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The Spokesman-Review Newspaper
Spokane, Washington  Est. May 19, 1883

Newcomer challenges incumbent on Liberty Lake City Council

By Trevor Picanco The Spokesman Review

Like in many of the races this year for Liberty Lake City Council, the city’s library is front and center.

Travis L. Scott jumped into the race to challenge incumbent Jed Spencer after the City Council voted in May to have the final say over library policies. Spencer was one of four council members to approve the plan, but Mayor Cris Kaminskas vetoed it.

Scott called the plan “big government overreach.” Spencer said it was merely about making sure the library is accountable to people chosen by voters.

Spencer, who was endorsed by the Spokane County Republican Party and Spokane County Sheriff John Nowels, assumed office in 2022 and hopes to continue Liberty Lake’s efforts in improving public safety and managing the city’s rapid expansion.

Scott, who received the endorsement of retired Spokane County Sheriff Ozzie Knezovich and the Spokane Regional Labor Council, stresses his role as a nonpartisan candidate in the race with “values on both sides,” working to “protect the people of Liberty Lake.”


The library controversy, which started with a citizen’s attempt to get the book “Gender Queer” banned, has been a defining issue in the city’s races for City Council.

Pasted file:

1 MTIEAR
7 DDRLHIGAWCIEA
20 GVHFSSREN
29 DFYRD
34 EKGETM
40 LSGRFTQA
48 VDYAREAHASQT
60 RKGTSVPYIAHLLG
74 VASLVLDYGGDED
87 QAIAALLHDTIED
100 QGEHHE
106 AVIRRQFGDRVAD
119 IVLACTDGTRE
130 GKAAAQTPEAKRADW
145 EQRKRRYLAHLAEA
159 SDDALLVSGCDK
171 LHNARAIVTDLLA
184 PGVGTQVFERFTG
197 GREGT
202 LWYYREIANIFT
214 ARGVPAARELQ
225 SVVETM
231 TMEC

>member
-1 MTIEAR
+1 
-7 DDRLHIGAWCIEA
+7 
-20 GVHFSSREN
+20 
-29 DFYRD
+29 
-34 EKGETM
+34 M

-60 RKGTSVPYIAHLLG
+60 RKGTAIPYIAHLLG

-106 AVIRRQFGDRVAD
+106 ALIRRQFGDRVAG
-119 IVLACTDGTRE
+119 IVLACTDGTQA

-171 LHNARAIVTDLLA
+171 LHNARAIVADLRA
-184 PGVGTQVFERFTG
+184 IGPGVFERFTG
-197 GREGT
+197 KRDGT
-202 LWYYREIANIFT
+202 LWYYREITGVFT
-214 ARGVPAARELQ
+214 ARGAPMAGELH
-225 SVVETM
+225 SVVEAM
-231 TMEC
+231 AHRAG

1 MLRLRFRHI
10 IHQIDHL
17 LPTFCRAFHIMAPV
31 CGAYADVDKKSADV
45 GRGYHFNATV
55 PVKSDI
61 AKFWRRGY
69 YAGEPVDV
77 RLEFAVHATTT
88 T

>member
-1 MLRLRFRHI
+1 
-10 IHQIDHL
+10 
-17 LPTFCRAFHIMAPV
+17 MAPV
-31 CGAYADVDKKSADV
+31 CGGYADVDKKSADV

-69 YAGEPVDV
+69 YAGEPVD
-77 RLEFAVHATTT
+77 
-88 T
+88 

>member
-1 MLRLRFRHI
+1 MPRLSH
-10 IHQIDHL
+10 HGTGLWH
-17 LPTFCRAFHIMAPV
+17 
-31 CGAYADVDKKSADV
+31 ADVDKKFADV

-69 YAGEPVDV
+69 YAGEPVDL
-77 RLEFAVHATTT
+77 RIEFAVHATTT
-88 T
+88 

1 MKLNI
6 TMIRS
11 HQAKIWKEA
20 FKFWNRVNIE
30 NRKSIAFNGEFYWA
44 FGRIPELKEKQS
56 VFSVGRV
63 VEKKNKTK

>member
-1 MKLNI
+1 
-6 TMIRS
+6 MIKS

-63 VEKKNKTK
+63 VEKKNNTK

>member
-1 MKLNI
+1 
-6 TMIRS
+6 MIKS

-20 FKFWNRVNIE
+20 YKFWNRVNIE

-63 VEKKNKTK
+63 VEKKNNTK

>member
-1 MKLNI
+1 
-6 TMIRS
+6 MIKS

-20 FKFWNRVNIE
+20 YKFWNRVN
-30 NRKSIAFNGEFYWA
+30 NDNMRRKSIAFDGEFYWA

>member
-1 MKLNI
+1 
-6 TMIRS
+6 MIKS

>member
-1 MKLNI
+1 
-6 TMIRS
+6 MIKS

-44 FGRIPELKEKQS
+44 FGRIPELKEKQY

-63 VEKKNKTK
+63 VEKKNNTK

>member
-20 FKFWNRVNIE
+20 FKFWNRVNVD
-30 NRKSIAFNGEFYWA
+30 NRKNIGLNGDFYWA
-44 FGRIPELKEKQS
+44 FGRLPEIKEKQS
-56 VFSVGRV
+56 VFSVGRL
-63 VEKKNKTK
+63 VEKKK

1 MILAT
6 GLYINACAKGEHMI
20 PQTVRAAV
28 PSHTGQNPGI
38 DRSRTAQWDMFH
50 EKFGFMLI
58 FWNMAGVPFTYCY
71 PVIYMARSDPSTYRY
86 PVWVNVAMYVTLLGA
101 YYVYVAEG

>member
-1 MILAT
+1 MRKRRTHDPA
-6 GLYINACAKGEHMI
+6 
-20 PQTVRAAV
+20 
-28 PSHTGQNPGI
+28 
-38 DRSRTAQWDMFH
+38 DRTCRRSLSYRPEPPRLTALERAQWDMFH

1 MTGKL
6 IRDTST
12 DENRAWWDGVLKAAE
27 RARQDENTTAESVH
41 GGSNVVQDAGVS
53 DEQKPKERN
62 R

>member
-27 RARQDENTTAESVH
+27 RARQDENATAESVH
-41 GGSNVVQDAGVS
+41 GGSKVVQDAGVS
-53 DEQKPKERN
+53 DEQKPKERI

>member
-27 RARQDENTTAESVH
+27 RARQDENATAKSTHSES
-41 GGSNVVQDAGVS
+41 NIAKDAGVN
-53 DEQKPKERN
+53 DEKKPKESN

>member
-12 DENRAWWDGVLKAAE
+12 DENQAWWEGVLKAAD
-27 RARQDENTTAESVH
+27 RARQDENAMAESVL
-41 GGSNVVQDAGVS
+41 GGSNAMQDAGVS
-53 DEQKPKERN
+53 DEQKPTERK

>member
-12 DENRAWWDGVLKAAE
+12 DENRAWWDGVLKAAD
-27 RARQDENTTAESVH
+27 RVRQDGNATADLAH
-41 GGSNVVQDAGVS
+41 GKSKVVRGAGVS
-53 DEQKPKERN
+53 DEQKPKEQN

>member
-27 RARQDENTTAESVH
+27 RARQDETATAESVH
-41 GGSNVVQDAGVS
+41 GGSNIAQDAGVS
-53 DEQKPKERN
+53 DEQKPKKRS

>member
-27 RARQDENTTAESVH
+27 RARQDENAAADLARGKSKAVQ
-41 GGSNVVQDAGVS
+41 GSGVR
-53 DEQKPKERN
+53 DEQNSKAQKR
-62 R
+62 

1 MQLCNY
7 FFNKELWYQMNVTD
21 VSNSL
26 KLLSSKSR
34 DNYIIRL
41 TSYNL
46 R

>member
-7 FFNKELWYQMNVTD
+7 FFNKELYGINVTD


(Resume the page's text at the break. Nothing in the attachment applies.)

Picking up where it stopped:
Spencer said the City Council’s efforts were misinterpreted.

“The vote that we were working on wasn’t to control the library,” Spencer said. “It was going to give us the ability to either approve or reject any sort of policies that the library board wanted to put in place. It really didn’t have anything to do with controlling what they’re doing over there, but just allowed the individuals who are directly accountable to voters to have a say on policy.”

Since the city’s library board is vetted before their employment, Scott believes this “checks and balances” system is unnecessary and a violation of personal freedom. He said the appointed board is better equipped to make library decisions.

“When you start trying to prevent people from obtaining information, that, to me, is borderline communism; it’s not American,” he said.

Growth and development

The candidates offer similar ideas on how to manage Liberty Lake’s rapid expansion and development.

Spencer advocates for collaboration with landowners on zoning requests, as well as further use of infrastructure monitoring processes and systems that the city uses to track the state of roads “so we can stay ahead of the curve and make sure everything is being maintained when it’s supposed to.”

Scott said the city needs to do a better job of communicating and educating the public about what is happening. He said City Council agendas should be more detailed about the issues being discussed.

“I feel like they’re unclear what the plans are for Liberty Lake,” Scott said. “We’ll have a plan for zoning changes and it’s unclear why it’s happening.”


Both candidates support more investments in law enforcement and maintaining Liberty Lake’s separate, city-run police department.

For Spencer, supporting local law enforcement means providing more resources and “tools.” He cited a camera surveillance system installed at different entry points into Liberty Lake that can help police find stolen vehicles and assist in investigating other crimes.

Scott also endorses providing further revsources and said law enforcement is important to protect the people of Liberty Lake from outside threats such as the fentanyl epidemic. Scott said that while confronting the fentanyl issue is difficult to confront at a local level, he believes it is an opportunity to “work cross-functionally with other cities and the state as a whole to attack the problem.”